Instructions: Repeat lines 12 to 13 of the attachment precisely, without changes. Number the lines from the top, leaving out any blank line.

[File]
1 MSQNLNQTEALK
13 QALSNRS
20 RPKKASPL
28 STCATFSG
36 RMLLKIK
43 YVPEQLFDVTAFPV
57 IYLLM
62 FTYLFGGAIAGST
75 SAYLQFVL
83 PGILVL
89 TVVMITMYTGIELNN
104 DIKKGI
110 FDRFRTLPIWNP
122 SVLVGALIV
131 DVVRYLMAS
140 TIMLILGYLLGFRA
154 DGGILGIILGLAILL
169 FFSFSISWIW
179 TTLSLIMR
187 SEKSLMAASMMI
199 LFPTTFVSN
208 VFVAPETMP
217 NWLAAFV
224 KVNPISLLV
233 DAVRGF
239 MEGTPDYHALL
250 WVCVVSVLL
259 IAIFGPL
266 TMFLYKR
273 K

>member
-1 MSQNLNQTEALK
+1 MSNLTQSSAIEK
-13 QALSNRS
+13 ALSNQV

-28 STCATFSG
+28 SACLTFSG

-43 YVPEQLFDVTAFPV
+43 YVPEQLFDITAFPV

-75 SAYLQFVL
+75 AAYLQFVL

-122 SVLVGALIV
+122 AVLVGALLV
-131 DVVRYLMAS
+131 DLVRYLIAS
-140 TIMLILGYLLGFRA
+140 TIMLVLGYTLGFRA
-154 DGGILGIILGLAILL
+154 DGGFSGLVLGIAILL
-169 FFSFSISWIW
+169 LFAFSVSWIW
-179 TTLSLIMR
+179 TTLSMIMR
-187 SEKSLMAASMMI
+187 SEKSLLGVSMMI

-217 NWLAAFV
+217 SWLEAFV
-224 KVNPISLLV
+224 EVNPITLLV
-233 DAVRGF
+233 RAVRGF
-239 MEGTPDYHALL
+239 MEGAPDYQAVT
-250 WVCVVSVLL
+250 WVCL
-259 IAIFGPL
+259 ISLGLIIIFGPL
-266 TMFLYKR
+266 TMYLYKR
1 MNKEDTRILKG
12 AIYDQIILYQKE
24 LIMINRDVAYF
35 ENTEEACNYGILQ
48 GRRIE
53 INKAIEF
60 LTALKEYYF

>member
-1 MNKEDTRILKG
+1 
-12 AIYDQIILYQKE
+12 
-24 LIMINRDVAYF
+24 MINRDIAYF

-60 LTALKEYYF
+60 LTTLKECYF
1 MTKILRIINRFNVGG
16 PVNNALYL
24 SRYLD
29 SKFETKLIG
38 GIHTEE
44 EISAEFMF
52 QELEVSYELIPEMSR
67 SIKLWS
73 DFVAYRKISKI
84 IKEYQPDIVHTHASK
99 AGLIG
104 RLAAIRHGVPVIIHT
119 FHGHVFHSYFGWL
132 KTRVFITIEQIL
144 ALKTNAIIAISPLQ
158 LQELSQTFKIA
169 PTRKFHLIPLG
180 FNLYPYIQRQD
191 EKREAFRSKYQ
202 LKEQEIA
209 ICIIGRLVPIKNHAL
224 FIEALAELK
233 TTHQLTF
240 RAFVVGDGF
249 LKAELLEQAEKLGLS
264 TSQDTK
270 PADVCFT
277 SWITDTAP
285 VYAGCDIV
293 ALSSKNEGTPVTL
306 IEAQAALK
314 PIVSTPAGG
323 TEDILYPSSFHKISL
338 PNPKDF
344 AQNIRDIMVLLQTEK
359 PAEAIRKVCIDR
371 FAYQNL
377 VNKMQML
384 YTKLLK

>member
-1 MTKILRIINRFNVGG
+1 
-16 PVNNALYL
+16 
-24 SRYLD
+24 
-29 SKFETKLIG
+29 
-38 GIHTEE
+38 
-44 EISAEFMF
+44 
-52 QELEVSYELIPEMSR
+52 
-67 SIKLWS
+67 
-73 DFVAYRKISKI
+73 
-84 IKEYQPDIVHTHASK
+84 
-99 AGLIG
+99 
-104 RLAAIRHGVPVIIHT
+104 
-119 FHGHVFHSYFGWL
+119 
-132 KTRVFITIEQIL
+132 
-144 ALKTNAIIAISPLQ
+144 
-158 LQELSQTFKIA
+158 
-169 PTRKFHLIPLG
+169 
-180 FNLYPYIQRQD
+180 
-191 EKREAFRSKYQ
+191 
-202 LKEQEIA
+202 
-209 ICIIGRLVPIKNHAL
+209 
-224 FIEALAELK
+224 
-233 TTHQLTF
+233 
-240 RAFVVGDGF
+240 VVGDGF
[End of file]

104 DIKKGI
110 FDRFRTLPIWNP